Oxford scientists have found the first sign that many patients with type 2 diabetes have something wrong with their hearts which has previously been undetected.
More than 90 per cent of all diabetics have type 2 diabetes, and researchers studying a group of type 2 diabetics with no apparent heart problems discovered that their hearts were actually working significantly less efficiently than non-diabetic individuals.
Professor Kieran Clarke led the study at Oxford. "We used a method that was able to identify faults in the heart not detectable by any of the usual tests,” she explained. “This method involved the use of a magnetic resonance scanner to measure energy levels in the heart. What we found was that type 2 diabetic patients have lower energy levels in their heart before this affects cardiovascular function. Put simply, their hearts just dont have as much energy as a non-diabetic persons – they are less powerful engines."
Ruth Collier | alfa
Why might reading make myopic?
18.07.2018 | Universitätsklinikum Tübingen
Unique brain 'fingerprint' can predict drug effectiveness
11.07.2018 | McGill University
For the first time ever, scientists have determined the cosmic origin of highest-energy neutrinos. A research group led by IceCube scientist Elisa Resconi, spokesperson of the Collaborative Research Center SFB1258 at the Technical University of Munich (TUM), provides an important piece of evidence that the particles detected by the IceCube neutrino telescope at the South Pole originate from a galaxy four billion light-years away from Earth.
To rule out other origins with certainty, the team led by neutrino physicist Elisa Resconi from the Technical University of Munich and multi-wavelength...
For the first time a team of researchers have discovered two different phases of magnetic skyrmions in a single material. Physicists of the Technical Universities of Munich and Dresden and the University of Cologne can now better study and understand the properties of these magnetic structures, which are important for both basic research and applications.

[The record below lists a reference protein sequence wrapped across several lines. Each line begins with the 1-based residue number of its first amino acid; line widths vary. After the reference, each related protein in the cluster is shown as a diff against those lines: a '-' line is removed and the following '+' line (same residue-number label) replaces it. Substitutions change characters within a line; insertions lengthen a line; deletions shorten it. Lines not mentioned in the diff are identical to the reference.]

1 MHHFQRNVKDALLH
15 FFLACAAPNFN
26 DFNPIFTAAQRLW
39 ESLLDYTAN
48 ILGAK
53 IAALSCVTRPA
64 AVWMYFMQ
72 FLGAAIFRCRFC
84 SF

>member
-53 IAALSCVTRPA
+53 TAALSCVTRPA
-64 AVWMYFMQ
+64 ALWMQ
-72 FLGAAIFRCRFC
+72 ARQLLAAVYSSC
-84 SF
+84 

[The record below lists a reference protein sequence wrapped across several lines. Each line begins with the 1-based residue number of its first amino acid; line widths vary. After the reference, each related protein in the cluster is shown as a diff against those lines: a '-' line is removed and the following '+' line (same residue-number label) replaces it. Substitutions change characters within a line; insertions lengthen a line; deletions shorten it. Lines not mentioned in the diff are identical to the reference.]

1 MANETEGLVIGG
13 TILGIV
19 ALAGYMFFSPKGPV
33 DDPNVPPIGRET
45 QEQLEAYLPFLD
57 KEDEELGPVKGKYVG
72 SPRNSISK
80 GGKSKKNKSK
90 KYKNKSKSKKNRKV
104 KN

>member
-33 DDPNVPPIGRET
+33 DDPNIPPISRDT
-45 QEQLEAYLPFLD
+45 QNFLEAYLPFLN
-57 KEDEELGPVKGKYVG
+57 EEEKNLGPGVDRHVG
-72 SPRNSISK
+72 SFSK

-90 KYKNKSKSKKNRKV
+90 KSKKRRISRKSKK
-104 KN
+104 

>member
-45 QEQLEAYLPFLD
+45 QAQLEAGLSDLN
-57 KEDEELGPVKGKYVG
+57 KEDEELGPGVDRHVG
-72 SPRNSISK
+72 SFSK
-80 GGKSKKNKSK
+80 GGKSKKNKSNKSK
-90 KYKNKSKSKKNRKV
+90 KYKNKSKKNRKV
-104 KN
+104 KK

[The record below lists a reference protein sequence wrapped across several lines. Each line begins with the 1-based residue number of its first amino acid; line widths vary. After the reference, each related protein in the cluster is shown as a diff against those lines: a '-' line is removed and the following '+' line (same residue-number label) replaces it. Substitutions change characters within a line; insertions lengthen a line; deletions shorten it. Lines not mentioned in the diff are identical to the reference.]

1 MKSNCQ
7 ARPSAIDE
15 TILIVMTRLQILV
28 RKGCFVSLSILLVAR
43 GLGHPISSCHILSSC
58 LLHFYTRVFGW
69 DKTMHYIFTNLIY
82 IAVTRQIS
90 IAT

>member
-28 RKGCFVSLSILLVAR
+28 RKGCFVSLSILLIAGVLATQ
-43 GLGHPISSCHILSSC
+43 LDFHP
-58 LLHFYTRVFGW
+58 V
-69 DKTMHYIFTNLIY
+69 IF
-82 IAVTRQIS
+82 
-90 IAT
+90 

Whirlpools are an everyday experience in a bath tub: When the water is drained a circular vortex is formed. Typically, such whirls are rather stable. Similar...
Physicists working with Roland Wester at the University of Innsbruck have investigated if and how chemical reactions can be influenced by targeted vibrational excitation of the reactants. They were able to demonstrate that excitation with a laser beam does not affect the efficiency of a chemical exchange reaction and that the excited molecular group acts only as a spectator in the reaction.
A frequently used reaction in organic chemistry is nucleophilic substitution. It plays, for example, an important role in in the synthesis of new chemical...
Optical spectroscopy allows investigating the energy structure and dynamic properties of complex quantum systems. Researchers from the University of Würzburg present two new approaches of coherent two-dimensional spectroscopy.
"Put an excitation into the system and observe how it evolves." According to physicist Professor Tobias Brixner, this is the credo of optical spectroscopy....
Ultra-short, high-intensity X-ray flashes open the door to the foundations of chemical reactions. Free-electron lasers generate these kinds of pulses, but there is a catch: the pulses vary in duration and energy. An international research team has now presented a solution: Using a ring of 16 detectors and a circularly polarized laser beam, they can determine both factors with attosecond accuracy.
Free-electron lasers (FELs) generate extremely short and intense X-ray flashes. Researchers can use these flashes to resolve structures with diameters on the...
13.07.2018 | Event News
12.07.2018 | Event News
03.07.2018 | Event News
19.07.2018 | Earth Sciences
19.07.2018 | Power and Electrical Engineering
19.07.2018 | Materials Sciences